Near infra-red photography using the HD 808#16D camera

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West Lothian Archaeological Trust

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Photography using a cheap 830nm infra-red pass filter

Taken with the 29, 808#16D HD video camera with the rear hot mirror replaced with a 9 (2015 price, excl. VAT), 6mm diameter, 830nm IR pass filter. The lens is screwed out, the hot mirror prized from the back of the lens and a 6mm diameter 830nm IR pass filter (LPF-830-0601) pushed in to replace it.  The lens is then screwed back to a point where it focuses.  15 February 2013

As above, but with no sun and better focused.   Full size image (no processing)  26 March 2013

....and on a rubbish bag balloon (DxO distortion corrected)


How the HD 808#16D camera was converted for use in the near infra-red

The HD 808#16D camera is supplied with the lens lightly glued into the sensor housing. In the above image, the lens has been unscrewed and placed hot mirror side upwards. The lens can be unscrewed without taking the back off the camera. The replacement 6mm diameter, 830nm, near IR pass filter is in the bag on the left.

The rear of the lens with the square hot mirror in place.

The rear of the lens after the hot mirror has been gently teased out. A narrow scalpel blade is the best tool, or something similar. Do not worry if the filter fragments.

The 830nm filter was pushed into position (update: 25 March 2013 - filter now glued into place) ensuring that the lower surface was spotless! The upper surface was cleaned before, very gently, screwing it back into the sensor housing. This is best done with the back of the camera removed.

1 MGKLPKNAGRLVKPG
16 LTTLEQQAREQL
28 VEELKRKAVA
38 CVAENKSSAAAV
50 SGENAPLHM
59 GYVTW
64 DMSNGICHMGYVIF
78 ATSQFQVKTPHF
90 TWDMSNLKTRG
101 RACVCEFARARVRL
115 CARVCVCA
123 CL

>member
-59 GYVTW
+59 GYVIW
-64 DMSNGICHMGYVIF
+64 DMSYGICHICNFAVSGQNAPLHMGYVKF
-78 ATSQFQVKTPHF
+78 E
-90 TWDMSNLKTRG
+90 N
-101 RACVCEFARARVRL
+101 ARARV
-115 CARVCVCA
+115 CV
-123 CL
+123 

To remove the back, two screws need to be removed from the rear of the camera. It is worth investing in a spare lens unit, should the lens or sensor be damaged, either during conversion or in use.

As a focusing aid, the edge of a sticky label, with lines drawn 2mm apart, was stuck around the lens, but this is not necessary if you are only using the camera for KAP.

The live video feed can also be used to focus the camera, either via video out or using the USB lead and software like the free Debut Video Capture.

The camera is a useful auxiliary for flying with a higher resolution, visible spectrum camera.

The next step is to convert a camera for use in the near UV.  Three cameras can then be flown together (52g) to cover the near UV to the near infra-red red. This range can be extended into the thermal infra-red by attaching the cameras to the housing of one of our thermal imagers.




Near infra-red photography using old transparency film as a filter on an unmodified camera

Photographic Techniques

The standard HD808 #16 (now replaced with the #16 V2-B) keyring camera with a disc of unexposed, but developed, transparency film blu-tacked over the lens aperture to act as a cheap near infra-red filter (2). A paper hole punch was used on a tail-end piece of a transparency film.....look in old boxes of transparencies. Two sample images are below.

Two near infra-red images (video stills) showing a 'hot' spot. A bit disappointing.

Very dull and overcast



A quick look, holding a near infra-red R72 filter over the lens of an unconverted wide-angle HD 808#16D camera did not produce a strong infra-red image or a 'hot' spot.


There is no 'hot' spot with the unconverted #16 V2-B, which is supplied with the hot mirror on the external surface of the lens.

#16 V2-B keyring camera with a disc of unexposed, but developed, transparency film blu-tacked over the lens aperture.

Discussion thread (2)


Managed by the West Lothian Archaeological Trust

 Scottish Charity No. SC043118